Version: 2020.1
Creating Assets outside of Unity
Preparing Humanoid Assets for export

Modeling characters for optimal performance

To design character Models for optimal rendering and animation speed:

Using these techniques might help increase the animation and rendering speed of your characters, but be aware that they might also reduce the visual fidelity and realistic effects you are trying to achieve. There is no single answer for every situation that can produce a perfect balance between better performance and visual realism. You have to find the perfect balance according to the complexity of your characters and your scene, vs. the overall appearance and realism that you require.

Use a single skinned Mesh Renderer

Use only a single skinned Mesh Renderer for each character. Unity optimizes animation using visibility culling and bounding volume updates, and only activates these optimizations if you use one Animation component and one skinned Mesh Renderer in conjunction. Using two skinned Meshes in place of a single Mesh could roughly double rendering time for a Model, and there is seldom any practical advantage in using multiple Meshes.

Use as few Materials as possible

Keep the number of Materials on each Mesh as low as possible. Only have more than one Material on a character when you need to use different Shaders for different parts, such as a special Shader for the eyes. However, two or three Materials per character should be sufficient in almost all cases.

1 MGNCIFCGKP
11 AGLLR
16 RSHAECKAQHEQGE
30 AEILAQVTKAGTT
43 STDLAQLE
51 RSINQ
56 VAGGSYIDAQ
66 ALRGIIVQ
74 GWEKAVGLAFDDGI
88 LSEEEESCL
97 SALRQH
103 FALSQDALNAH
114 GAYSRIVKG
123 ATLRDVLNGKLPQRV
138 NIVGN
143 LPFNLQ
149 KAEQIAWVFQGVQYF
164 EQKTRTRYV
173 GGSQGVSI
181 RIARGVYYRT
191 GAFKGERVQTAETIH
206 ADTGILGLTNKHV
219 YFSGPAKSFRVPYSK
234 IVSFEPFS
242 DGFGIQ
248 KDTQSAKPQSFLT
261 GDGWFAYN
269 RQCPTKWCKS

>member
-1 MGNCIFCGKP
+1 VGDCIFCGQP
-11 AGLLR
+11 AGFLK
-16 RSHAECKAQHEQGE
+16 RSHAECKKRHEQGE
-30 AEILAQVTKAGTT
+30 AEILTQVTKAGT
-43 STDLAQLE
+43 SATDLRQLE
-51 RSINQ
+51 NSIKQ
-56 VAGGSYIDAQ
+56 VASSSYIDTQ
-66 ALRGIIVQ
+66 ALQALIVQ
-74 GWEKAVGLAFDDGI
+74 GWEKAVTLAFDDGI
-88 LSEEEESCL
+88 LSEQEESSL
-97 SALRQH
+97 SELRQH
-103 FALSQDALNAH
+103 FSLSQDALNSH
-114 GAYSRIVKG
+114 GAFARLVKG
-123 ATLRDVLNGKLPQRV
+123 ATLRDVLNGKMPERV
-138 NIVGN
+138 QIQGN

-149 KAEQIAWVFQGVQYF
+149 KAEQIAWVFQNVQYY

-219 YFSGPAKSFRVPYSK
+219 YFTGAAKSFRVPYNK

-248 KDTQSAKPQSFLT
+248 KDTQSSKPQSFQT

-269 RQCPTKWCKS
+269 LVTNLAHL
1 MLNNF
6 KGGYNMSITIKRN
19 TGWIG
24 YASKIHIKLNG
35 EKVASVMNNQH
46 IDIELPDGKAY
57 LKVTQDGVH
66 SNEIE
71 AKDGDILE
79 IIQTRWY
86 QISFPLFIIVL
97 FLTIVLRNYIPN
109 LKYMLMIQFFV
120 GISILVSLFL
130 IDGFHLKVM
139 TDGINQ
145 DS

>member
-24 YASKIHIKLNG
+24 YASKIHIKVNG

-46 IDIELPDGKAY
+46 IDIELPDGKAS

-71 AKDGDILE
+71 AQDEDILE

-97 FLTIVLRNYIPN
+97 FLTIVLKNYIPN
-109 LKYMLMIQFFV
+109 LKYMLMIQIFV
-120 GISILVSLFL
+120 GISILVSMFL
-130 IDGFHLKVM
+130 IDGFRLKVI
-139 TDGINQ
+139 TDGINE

Use as few bones as possible

In general, the fewer bones you use, the better the performance is. However, sometimes you need to create characters with a large number of bones: for example, when you want a lot of customizable attachments. These extra bones increase the size of the build, and may have a relative processing cost for each additional bone. For example, 15 additional bones on a rig that already has 30 bones takes Unity 50% more operations to solve in Generic mode, which might impact the time it takes to solve.

Note that you can have additional bones for Generic and Humanoid types. When you have no animations playing using the additional bones, the processing cost should be negligible. This cost is even lower if their attachments are non-existent or hidden.

For performance reasons, use linear blend skinning with a maximum of four influences per vertex. However, some 3D modeling applications allow more than four bones to influence vertices, so you have to weigh the performance cost against greater control. For more information, see Importing skinned Meshes.

Minimize the polygon count

The number of polygons you should use depends on the visual quality you require and the platform you are targeting. These two competing facts are equally true:

  • The fewer the polygons you use in your Meshes, the faster your application runs. This is because every vertex, edge, or face requires computing resources.
  • The more polygons you use in your Meshes, the more detailed and organic your GameObjects look, because smaller polygons give you more control over the shape.

Also consider what else is competing for rendering resources. If you have a lot of GameObjects or Terrain objects on screen at the same time, consider reducing the polygon count per Mesh.

Desktop platforms can generally handle more complexity than mobile platforms, but performance on mobile platforms can vary enormously depending on the quality and capacity of the device itself.

Keep forward and inverse kinematics separate

When Unity imports animations, it bakes a Model’s inverse kinematic (IK) nodes into forward kinematics (FK), and so Unity doesn’t need the IK nodes at all. However, if they are left in the Model, then Unity still includes them in calculations, even though they don’t affect the animation. You can either delete the redundant IK nodes in Unity or in your 3D modeling application. To facilitate removing the IK nodes, keep separate IK and FK hierarchies while modeling.

Creating Assets outside of Unity
Preparing Humanoid Assets for export